Turkmenistan's President Gurbanguli Berdymukhamedov won a new five-year term by capturing 97 percent of the vote, election officials said Monday, but a Western expert called the vote a democratic sham.
All of Berdymukhamedov's seven opponents praised his leadership in their campaigns, making the authoritarian leader's victory in Sunday's election a mere formality. Berdymukhamedov improved on his 2007 performance, in which he secured his first term in this Central Asian nation with 89 percent of the vote.
Central Election Commission chief Orazmyrat Niyazliyev called the vote democratic and said it contributed to national unity.
But Annette Bohr, an expert on Turkmenistan at the London-based Chatham House institute, said the election presented only the facade of a democratic process.
"It is the typical faux democracy that you see in so many countries," Bohr said.
Turkmenistan, a former Soviet republic of 5 million that borders the Caspian Sea, is the subject of avid interest from the West, Russia and China for its natural gas reserves, which are estimated to be the fourth largest in the world.
Berdymukhamedov, a 54-year-old dentist, came to power after the 2006 death of his eccentric, iron-fisted predecessor, Saparmurat Niyazov, amid promises of opening up the country's tightly controlled political system.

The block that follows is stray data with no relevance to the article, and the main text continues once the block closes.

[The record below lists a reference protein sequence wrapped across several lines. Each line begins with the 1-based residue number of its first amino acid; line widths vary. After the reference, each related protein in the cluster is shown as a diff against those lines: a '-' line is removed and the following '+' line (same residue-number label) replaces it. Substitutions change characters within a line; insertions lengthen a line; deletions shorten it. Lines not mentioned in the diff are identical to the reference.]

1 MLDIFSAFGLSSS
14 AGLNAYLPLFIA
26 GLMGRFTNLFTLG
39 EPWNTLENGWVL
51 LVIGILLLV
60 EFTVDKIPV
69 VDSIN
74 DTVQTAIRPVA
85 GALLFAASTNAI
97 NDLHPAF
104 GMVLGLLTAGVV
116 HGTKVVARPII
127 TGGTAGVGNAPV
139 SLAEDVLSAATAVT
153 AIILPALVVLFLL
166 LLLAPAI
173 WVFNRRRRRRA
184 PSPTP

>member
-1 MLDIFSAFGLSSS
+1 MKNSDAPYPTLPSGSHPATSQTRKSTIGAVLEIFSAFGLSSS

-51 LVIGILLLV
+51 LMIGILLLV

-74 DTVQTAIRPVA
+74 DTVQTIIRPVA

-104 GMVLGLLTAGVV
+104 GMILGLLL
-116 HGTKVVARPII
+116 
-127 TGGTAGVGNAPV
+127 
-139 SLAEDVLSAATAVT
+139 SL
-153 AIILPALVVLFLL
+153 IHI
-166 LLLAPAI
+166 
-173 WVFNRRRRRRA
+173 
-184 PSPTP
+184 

The scale of his victory suggests real democratic reforms are still a remote prospect, however.
The only international observation mission overseeing the election was a delegation from the post-Soviet Commonwealth of Independent States, which frequently offers positive assessments of votes criticized by more established monitoring bodies.
CIS executive secretary Sergei Lebedev, speaking Monday in the Turkmen capital of Ashgabat, said the election complied with democratic norms. He said CIS monitors noted some minor irregularities but said they were unlikely to have any impact on the final result.
The Organization for Security and Cooperation in Europe had said earlier that conditions were not suitable for a vote monitoring mission and Turkmenistan did not invite its observers.
Associated Press writer Peter Leonard in Almaty, Kazakhstan, contributed to this report.